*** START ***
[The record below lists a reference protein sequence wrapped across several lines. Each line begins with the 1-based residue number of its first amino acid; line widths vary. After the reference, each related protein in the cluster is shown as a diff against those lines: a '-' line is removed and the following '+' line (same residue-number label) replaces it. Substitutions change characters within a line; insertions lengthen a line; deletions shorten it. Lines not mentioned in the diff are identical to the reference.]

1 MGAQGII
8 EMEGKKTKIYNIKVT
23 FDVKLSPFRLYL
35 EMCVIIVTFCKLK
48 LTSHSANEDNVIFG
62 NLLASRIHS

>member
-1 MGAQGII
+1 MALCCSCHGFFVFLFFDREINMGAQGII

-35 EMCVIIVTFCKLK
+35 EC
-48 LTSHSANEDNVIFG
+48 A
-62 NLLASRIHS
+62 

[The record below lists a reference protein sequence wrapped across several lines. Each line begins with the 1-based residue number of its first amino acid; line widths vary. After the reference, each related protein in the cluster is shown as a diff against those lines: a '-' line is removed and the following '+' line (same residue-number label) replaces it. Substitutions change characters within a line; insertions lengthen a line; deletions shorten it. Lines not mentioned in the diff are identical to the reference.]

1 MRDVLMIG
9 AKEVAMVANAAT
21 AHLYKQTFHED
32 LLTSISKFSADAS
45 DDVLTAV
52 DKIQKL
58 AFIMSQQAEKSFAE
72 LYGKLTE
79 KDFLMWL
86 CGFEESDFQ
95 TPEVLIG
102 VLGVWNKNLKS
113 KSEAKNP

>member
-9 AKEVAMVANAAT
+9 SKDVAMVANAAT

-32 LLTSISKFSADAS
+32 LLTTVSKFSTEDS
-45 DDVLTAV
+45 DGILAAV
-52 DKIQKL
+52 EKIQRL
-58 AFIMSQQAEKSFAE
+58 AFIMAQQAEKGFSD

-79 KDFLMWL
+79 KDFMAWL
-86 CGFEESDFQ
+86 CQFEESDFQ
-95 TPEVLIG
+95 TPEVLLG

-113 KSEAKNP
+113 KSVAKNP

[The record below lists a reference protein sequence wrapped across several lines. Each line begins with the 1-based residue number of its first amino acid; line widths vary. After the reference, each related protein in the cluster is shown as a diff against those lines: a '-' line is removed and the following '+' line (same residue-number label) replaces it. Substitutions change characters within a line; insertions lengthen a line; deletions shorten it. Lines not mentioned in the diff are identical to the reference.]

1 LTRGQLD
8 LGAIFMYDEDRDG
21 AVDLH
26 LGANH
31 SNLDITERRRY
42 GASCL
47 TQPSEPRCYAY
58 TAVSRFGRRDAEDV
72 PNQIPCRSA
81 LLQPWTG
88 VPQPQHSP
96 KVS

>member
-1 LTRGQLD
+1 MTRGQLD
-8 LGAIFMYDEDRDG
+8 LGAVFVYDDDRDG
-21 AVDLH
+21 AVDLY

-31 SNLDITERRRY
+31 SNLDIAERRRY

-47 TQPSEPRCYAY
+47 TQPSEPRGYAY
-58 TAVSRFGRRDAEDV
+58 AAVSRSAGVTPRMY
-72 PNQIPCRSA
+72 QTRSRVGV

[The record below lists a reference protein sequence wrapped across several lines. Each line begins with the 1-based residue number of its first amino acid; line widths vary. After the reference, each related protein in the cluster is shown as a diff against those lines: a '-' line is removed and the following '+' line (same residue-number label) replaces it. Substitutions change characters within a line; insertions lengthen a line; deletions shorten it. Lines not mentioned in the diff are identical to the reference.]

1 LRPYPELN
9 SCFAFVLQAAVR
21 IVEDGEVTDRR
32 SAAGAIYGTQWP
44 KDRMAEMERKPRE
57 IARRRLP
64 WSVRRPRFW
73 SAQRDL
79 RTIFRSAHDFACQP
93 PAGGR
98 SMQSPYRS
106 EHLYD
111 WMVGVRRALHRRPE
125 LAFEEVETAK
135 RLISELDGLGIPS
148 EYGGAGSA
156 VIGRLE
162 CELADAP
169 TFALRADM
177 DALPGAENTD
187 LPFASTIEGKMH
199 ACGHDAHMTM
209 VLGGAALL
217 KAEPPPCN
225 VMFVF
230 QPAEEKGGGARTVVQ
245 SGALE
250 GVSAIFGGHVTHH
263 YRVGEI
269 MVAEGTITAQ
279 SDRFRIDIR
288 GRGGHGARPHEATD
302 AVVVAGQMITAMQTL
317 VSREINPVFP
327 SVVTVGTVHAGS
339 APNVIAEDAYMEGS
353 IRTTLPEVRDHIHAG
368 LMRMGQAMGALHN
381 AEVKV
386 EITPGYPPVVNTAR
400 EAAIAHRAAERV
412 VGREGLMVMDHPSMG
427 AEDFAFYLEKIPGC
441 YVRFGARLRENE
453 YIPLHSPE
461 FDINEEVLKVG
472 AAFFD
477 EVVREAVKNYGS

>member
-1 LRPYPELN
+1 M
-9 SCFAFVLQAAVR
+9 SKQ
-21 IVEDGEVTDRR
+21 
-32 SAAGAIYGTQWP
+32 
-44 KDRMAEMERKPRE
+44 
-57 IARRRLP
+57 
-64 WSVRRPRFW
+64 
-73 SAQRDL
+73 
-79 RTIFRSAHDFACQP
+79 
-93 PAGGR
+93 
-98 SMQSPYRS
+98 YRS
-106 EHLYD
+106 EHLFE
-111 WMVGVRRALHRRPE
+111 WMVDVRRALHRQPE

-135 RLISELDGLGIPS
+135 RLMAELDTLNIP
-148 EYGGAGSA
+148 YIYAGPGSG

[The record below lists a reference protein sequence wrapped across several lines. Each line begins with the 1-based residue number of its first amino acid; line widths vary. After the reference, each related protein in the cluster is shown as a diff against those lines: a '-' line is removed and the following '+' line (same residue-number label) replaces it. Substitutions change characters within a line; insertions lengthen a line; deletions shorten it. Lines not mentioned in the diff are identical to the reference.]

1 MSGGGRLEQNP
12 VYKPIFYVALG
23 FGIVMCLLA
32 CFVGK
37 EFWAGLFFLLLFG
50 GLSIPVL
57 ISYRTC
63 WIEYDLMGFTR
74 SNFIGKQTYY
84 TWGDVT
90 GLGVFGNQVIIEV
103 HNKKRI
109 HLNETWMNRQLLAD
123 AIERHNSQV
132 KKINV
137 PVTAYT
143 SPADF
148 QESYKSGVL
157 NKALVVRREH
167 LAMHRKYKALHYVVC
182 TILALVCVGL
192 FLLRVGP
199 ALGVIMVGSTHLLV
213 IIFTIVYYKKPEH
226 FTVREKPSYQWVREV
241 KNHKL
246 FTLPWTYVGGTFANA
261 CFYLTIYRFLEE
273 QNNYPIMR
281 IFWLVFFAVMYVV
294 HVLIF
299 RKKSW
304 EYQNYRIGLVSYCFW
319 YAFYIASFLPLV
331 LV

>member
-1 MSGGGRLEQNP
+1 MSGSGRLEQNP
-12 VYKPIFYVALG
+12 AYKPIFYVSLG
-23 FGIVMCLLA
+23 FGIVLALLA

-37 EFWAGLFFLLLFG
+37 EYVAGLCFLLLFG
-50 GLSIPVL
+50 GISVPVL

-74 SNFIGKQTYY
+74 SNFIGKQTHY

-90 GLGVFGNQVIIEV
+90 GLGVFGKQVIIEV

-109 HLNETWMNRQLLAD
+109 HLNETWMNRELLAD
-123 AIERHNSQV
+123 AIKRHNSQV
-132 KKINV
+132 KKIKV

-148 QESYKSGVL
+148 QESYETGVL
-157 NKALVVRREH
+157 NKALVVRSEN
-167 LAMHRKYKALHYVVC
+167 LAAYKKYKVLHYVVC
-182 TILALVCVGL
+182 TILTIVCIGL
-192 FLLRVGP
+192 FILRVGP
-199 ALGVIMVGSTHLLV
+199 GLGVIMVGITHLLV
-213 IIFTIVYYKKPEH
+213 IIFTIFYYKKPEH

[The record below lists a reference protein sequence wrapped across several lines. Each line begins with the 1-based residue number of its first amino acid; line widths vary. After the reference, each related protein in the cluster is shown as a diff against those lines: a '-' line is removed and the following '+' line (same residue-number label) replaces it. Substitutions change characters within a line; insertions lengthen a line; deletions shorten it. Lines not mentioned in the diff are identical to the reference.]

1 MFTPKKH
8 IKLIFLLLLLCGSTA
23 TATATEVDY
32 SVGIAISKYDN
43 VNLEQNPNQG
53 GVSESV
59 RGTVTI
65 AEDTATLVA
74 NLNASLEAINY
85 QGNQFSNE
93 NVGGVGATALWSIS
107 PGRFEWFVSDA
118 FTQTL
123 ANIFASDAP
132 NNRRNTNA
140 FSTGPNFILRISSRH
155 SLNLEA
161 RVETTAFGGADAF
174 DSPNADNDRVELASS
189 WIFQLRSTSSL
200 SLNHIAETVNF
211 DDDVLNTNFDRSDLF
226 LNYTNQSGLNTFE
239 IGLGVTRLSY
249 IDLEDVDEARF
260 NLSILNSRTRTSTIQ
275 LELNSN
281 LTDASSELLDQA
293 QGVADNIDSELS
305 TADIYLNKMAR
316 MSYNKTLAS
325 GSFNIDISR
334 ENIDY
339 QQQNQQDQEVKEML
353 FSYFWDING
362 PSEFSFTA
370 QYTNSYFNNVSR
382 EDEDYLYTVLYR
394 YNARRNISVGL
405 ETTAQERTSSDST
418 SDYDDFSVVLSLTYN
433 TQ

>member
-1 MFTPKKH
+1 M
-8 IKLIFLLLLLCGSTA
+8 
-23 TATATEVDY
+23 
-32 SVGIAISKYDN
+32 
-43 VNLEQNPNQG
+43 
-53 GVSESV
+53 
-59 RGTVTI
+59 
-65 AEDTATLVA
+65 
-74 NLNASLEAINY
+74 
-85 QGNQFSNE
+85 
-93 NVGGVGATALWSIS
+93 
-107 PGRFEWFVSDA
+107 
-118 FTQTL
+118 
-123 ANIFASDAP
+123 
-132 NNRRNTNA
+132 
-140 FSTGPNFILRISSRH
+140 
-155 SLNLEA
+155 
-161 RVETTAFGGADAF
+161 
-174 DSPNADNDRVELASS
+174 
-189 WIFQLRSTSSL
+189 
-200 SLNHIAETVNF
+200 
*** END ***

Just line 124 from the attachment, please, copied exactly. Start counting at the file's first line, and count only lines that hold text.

461 FDINEEVLKVG